Sometimes a meal completely comes at me out of left field and knocks me off my feet. When I first saw the online menu at Yojisan, the new Beverly Hills sushi & crudo-based eatery envisioned by restauranteur Giacomino Drago and managing partner Chef Yoji Tajima (previously of SHU Sushi House Unico in Bel Air), I will admit - I was a bit hesitant about my upcoming meal there. Having opened just last month, its menu feature items like the ubiquitous Rainbow Roll and the Crunchy Roll – It made me wonder if this place was going to become the next big “roll factory of the moment”. Granted, I have dined with Chef Yoji at SHU Sushi House Unico before, and it’s always been a decent choice for Japanese fare on Mulholland, but anything can happen when a chef takes the helm at a new location.
Boy, was I wrong in my initial trepidation! Yojisan is in fact a sophisticated dining experience, effortlessly melding crudo and sushi in a friendly setting. The Italian crudo tradition, with its treatment of raw fish by various citrus, olive oils and salts, is not a field in which many eateries in Los Angeles excel. Perhaps the best example of traditional crudo locally can be found at the great Il Grano in West Los Angeles. Every time I’ve tried crudo, however, I simply couldn’t resist the temptation to compare and contrast it side-by-side with the great sushi traditions found in Japanese cuisine. At Yojisan, one can do just that. However, the vision is even grander: Yojisan takes crudo and sushi, forging in essence a delightful fusion-style omakase as the end result. Customers may certainly order a la carte, but I wanted to see what Chef Yoji could do...
Onwards to the meal! We sat at the sushi bar (of course).
Aperitifs: We enjoyed the house signature drinks, including a refreshing one called Ginger Fix, made with Beefeater Gin, muddled lime, orange juice, syrup and ginger puree, served on the rocks. Just tell your mixologist to take it easy on the rocks when you order this (too much ice inevitably tends to dilute the taste out a bit).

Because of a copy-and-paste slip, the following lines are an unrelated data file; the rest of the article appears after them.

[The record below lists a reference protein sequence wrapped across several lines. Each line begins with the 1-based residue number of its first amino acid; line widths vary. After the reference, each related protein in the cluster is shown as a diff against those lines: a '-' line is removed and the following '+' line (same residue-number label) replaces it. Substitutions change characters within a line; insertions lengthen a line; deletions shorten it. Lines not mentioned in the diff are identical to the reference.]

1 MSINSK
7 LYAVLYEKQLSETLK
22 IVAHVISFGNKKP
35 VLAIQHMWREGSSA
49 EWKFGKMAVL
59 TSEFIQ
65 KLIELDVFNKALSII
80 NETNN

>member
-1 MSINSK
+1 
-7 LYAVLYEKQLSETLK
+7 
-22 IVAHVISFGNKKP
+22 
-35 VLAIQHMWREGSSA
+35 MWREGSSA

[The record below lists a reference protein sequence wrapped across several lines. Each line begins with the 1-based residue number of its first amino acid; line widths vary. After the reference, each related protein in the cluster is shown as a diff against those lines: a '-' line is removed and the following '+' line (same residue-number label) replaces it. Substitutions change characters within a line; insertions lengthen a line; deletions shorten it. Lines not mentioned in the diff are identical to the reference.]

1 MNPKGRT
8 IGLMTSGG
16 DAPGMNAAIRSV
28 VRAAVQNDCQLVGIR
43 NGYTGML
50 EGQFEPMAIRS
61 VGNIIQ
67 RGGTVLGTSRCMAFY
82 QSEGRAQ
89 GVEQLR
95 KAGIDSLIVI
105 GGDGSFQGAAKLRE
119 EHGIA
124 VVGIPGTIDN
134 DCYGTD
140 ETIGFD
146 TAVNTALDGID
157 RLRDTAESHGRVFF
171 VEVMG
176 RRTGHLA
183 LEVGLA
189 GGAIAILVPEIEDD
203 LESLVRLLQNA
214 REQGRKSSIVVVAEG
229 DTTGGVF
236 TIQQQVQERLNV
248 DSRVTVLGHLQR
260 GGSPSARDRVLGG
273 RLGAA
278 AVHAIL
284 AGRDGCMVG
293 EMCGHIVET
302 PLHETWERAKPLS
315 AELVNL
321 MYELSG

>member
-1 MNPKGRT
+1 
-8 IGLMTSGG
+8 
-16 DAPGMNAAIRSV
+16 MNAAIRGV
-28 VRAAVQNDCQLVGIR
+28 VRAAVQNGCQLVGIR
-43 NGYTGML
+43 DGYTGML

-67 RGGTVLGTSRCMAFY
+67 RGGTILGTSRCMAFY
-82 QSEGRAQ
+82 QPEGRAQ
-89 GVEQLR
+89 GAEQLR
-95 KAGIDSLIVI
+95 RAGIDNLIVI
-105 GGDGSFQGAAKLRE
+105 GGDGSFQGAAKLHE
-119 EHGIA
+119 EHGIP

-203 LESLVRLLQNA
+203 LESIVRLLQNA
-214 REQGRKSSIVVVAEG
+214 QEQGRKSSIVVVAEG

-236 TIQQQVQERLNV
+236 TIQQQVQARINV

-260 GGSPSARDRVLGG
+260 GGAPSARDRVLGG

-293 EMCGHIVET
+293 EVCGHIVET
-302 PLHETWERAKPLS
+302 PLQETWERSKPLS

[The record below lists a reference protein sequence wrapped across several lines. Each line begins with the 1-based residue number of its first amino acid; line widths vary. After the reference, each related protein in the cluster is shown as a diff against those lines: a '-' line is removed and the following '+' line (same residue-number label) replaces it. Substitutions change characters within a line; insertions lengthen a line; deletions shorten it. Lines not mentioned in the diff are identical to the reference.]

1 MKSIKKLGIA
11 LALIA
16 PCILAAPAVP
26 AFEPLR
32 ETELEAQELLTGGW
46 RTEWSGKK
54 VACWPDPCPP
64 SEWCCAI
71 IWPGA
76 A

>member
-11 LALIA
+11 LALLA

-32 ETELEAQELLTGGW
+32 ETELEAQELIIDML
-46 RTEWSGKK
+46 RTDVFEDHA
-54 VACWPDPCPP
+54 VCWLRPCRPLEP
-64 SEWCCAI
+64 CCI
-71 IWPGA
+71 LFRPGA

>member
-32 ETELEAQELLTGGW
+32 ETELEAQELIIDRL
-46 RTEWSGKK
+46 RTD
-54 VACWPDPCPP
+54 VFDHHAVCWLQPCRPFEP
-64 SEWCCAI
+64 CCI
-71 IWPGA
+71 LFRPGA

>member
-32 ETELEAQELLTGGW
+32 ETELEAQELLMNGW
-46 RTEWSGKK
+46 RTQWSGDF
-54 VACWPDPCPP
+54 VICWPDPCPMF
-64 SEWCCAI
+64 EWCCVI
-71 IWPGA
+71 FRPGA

Course #1: Marinated Ikura with Wild Salmon: Small and tasty chunks of seasonal wild salmon are presented with pristine ikura (salmon roe), garnished with diced cucumber and decorated with edible gold foil (just to remind you you're in Beverly Hills). A nice beginning.
Course #2: Hamachi Crudo, with Market Tomatoes & Burrata: Here, we see the strength of Chef Yoji’s preparation. The hamachi (yellowtail) is cut sashimi style, and presented on a bed of tomato slices. This all rests on jalapeño sauce, with dollops of fresh burrata on the side, seasoned with grated black pepper on top. Everything has its role, and the combination is a wonderful dish.
Course 3: Baby Corn Tempura with Fava Beans, Curry Powder: Definitely a highlight of the evening, this dish was reminiscent of street food I would find in Asia – The baby corn is expertly fried tempura-style, and served with pungent curry powder and sautéed fava beans. Awesome.
Course #4: Tarabagani Crudo, with Blood Orange, Shaved Black Truffle, Kumquat, Extra Virgin Olive Oil & Hibiscus Sea Salt: This dish wins easily for the “Most Photogenic” award, for it is stunning to behold. Tarabagani (Alaskan king crab) is sandwiched between blood oranges and kumquats. The black truffle, olive oil and hibiscus sea salt truly make each bite a blend of flavors!
Course #5: A Duo of Tacos: Miso Black Cod Taco & Kobe Beef Tongue Taco: The taco shell pairs really well with the two different fillings, garnished with sliced radish. I inhaled these 2 tacos. The beef tongue taco in particular was amazing all around.
Course #6: Hotaru Ika & Uni Risotto, with Kinome & Squid Ink: My Lord. This has got to be one of the very BEST dishes I’ve had so far this year in L.A.!!! To borrow from Anthony Bourdain: You could open a restaurant serving this dish alone and you’d do just fine. Chef Yoji deftly uses the brine-infused hotaru ika (firefly squid) and puts it atop a perfectly al dente bed of rich uni (sea urchin roe) risotto, and then proceeds to garnish it with squid ink and a few pieces of kinome (young Sichuan pepper leaf). Again – Phenomenal. Must get. It's interesting to note that Italy & Japan are the 2 main cultures which have traditionally prized uni as a gastronomic delicacy.